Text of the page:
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Fiction as truth, not myth

openDemocracy author Heather McRobie speaks with Ollie Brock about her upcoming novel where she looks at both Radovan Karadzic – who is standing trial for war crimes during the Serbian genocide of 1994 – and 19th-century philologist Vuk Karadzic
Ollie Brock
9 March 2010

Heather McRobie won the Helene du Coudray Undergraduate Novel Prize for her first book, Psalm 119. It tells the story of three very different students whose efforts to bring aid to the Middle East - by setting up a library in Palestine – are marred by their complicated relationships with each other. It is cynical in its condemnation of ‘conflict tourists’. The book is also laced with quotes from the Song of Songs, and passages of the Persian poet Rumi. One or two critics found the novel over-ambitious, but McRobie shows no sign of lowering her sights. She is now in Sarajevo, at work on book number two: a novel that will take in both Radovan Karadzic – at present desperately postponing his trial for war crimes during the Serbian genocide of 1994 – and his namesake, 19th-century philologist Vuk Karadzic.

Why these two figures, and why now? It turns out that Vuk Karadzic, while not related to Radovan, is not unknown to him. As well as consolidating the identity of the Serbian language by bringing it more into line with popular speech (and further from Church Slavonic), Vuk Karadzic standardised Serbian Cyrillic and translated the New Testament into Serbian. A champion of folklore, he also compiled songs, stories and proverbs. Singlehandedly, he gave the new Serbian nation a much-needed linguistic signature. And the importance of national identity in Radovan Karadzic’s killing sprees hardly needs stressing. He would recite poetry to is troops before they began – poetry that drew on those same folk myths which Vuk Karadzic had inadvertenty helped to revive. 

Philology, nationalism, poetry and massacre. A rather heavy load for a novel? What is the focus? “The theme I guess I’m trying to draw on is myth-makers, self-mythology and the potential abuse of myth,” says McRobie. “Vuk Karadzic is really fascinating, as he was involved in everything from the rebellion against the Ottomans to the pan-Slav/Croatian Illyrian movement. He’s a mix of a Balkan Goethe with Byron and the Grimm brothers.”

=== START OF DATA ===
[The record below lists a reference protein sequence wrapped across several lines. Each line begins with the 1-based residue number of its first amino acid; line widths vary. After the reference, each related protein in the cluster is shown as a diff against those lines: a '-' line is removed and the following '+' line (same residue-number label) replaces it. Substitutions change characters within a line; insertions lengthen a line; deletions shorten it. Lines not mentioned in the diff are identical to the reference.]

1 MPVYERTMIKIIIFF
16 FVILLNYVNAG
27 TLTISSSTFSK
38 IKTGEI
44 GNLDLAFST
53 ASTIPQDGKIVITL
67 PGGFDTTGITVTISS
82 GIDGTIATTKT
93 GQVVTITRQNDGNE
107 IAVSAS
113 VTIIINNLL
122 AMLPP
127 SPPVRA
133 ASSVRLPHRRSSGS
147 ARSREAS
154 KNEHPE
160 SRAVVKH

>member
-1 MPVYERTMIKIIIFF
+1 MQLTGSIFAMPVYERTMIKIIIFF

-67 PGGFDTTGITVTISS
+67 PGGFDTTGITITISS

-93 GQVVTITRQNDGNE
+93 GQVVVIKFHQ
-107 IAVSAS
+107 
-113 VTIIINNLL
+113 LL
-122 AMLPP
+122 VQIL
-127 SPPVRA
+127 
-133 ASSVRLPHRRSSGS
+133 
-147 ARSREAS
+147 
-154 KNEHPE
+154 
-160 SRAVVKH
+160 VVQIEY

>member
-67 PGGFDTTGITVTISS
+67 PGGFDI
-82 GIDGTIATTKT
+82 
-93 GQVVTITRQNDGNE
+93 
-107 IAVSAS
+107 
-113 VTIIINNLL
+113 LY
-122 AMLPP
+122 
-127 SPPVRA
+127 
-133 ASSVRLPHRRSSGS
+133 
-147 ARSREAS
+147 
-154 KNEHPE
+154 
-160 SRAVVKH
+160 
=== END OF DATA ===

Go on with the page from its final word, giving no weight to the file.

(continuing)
Vuk Karadzic was part of the great spread of nation-building in Europe in the 19th century – a movement in which cultural claims were as important as birthplace. National borders, those shaky political pencil lines, were to be reinforced with incontestable proof of nationhood after the Ottoman Empire fell. And history couldn't be clearer on the fact that claims over territory are highly subjective. The historian Norman Davies goes some way further in his landmark book, Europe: ‘Where facts could not be found, recourse had to be made to myth or to downright invention [...] Anything of universal interest was ignored. Anything that reflected discredit on the nation, or credit on its foes, was passed over.’

Rebuilding a continent would certainly require creativity, and perhaps this explains the overlap with the arts. McRobie finds it “compelling - if disturbing - that Radovan Karadzic was first known as a poet. He's won some of the Soviet Union's and Yugoslavia's highest poetry prizes, and he's a bestseller in Greece! He always romanticised himself as a poet-warrior – there is some very disturbing footage of him and the Russian ‘poet’ Limonov reciting poetry between rounds of firing onto Sarajevo in 1992.”

As in Psalm 119, McRobie wants to shock us out of a comfortable assumption. In the first book, supposedly intelligent characters are exposed as selfish, with bogus politics. They relish conflict, in fact: ‘They were frivolously happy in a peaceful country, despite all their best efforts to the contrary.’ The myths and histories of foreign cultures are appropriated and abused. “In modern & post-modern literature, we get very cosy with the idea of ‘myth’ as something to celebrate, as though it is an antidote to patriarchal or western historical ‘fact’, and dead-white-man history.” McRobie calls this a “comfort zone”, something we need to get away from in favour of those historical facts. “Srebrenica is a fact, the Holocaust is a fact; maybe 'myth' is just a quaint word for ‘lie’.” She is studying for her third degree while writing this book, and one gets the impression that she has heard one too many over-intellectualised abstractions about conflicts that are all too real, and far from academic.

McRobie sidesteps the idea that she might have a ‘project’, but to me it seems focussed and highly developed. She wants an end to lazy pluralities of meaning – to do away with supposed debates around what are in fact incontestable truths of history. Hence her hatred of post-structuralism, with its rejection of direct interpretation – it has landed the generation now in their twenties (hers) with “sacred cows who are still allowed to position themselves as cow-slayers.” This has left young writers “paralysed” – “it’s har­­d to watch the most intelligent people I know spend their twenties and thirties just riffing endlessly on 25 year-old melodies”, she says. Literature is not an abstract art form, and cannot excuse itself of meaning for that reason. The challenge she makes to herself and her stumbling peers is to “recognise the new cliches, the cliches we still pretend are subversive.” She is more optimistic than she perhaps realises, though: when asked directly what she thinks is missing from the literary landscape, she says she doesn't know, because she always finds too many things she wants to read. So perhaps even the clever-clever post-structuralists can take a breath. “There's still much more to love than to rant about.”

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